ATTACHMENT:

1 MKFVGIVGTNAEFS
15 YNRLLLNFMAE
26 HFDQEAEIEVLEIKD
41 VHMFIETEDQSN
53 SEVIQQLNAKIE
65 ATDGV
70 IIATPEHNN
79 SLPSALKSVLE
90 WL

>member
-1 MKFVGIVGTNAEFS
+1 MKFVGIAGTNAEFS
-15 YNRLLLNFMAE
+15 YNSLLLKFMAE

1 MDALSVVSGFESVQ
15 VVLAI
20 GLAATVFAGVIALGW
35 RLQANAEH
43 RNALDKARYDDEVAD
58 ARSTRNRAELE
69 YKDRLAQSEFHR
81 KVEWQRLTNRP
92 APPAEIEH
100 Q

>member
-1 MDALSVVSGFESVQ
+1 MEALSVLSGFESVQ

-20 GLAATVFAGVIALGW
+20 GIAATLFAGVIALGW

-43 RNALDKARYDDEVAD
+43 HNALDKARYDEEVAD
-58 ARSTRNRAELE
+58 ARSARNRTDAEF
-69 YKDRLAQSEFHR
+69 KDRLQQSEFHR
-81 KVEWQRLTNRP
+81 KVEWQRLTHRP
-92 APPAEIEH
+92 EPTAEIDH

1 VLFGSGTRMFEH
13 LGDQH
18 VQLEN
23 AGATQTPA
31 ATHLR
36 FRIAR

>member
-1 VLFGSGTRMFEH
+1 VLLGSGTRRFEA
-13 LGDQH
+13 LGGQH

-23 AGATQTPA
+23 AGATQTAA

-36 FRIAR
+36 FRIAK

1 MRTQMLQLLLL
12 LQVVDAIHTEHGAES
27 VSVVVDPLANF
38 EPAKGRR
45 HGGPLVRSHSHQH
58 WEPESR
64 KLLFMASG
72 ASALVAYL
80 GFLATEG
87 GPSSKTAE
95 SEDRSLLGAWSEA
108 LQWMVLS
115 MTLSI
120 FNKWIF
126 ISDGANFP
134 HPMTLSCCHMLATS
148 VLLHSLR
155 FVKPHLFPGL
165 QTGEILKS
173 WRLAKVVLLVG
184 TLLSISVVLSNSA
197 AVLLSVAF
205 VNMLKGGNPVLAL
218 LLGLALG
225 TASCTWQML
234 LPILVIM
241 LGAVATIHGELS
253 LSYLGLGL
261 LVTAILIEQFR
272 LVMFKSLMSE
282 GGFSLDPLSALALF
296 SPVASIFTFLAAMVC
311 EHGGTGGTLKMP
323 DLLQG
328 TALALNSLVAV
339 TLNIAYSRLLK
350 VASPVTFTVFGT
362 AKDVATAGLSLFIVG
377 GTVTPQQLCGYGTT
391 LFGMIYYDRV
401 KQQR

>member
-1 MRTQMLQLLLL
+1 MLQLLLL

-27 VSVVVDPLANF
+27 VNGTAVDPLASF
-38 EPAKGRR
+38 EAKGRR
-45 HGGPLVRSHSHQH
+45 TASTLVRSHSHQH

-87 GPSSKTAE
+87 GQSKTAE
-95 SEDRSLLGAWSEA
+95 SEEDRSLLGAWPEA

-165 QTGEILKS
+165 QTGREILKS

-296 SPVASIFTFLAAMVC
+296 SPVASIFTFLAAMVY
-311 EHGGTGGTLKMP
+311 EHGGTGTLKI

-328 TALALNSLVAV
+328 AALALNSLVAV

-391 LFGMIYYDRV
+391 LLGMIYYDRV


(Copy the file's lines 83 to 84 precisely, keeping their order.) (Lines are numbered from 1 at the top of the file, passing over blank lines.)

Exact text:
261 LVTAILIEQFR
272 LVMFKSLMSE